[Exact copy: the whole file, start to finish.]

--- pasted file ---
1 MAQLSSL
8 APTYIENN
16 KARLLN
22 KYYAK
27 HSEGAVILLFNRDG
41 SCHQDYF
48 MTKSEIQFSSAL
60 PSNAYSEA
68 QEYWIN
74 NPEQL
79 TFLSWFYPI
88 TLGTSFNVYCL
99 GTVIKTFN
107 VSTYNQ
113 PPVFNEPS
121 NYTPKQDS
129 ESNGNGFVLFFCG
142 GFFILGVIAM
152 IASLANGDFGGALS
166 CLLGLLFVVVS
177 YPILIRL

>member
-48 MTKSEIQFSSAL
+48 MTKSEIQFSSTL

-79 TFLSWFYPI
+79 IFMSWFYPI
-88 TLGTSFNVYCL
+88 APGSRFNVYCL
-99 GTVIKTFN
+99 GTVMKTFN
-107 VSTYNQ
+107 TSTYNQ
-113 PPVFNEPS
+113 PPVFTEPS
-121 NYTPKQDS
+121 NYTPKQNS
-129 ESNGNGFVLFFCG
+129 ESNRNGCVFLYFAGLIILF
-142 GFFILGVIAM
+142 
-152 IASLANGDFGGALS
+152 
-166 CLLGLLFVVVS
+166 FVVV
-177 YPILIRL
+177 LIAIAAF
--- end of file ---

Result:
1 MAQLSSL
8 APTYIENN
16 KARLLN
22 KYYAK
27 HSEGAVILLFNRDG
41 SCHQDYF
48 MTKSEIQFSSAL
60 PSNAYSEA
68 QEYWIN
74 NPEQL
79 TFLSWFYPI
88 TLGTSFNVYCL
99 GTVIKTFN
107 VSTYNQ
113 PPVFNEPS
121 NYTPKQDS
129 ESNGNGFVLFFCG
142 GFFILGVIAM
152 IASLANGDFGGALS
166 CLLGLLFVVVS
177 YPILIRL

>member
-48 MTKSEIQFSSAL
+48 MTKSEIQFSSTL

-79 TFLSWFYPI
+79 IFMSWFYPI
-88 TLGTSFNVYCL
+88 APGSRFNVYCL
-99 GTVIKTFN
+99 GTVMKTFN
-107 VSTYNQ
+107 TSTYNQ
-113 PPVFNEPS
+113 PPVFTEPS
-121 NYTPKQDS
+121 NYTPKQNS
-129 ESNGNGFVLFFCG
+129 ESNRNGCVFLYFAGLIILF
-142 GFFILGVIAM
+142 
-152 IASLANGDFGGALS
+152 
-166 CLLGLLFVVVS
+166 FVVV
-177 YPILIRL
+177 LIAIAAF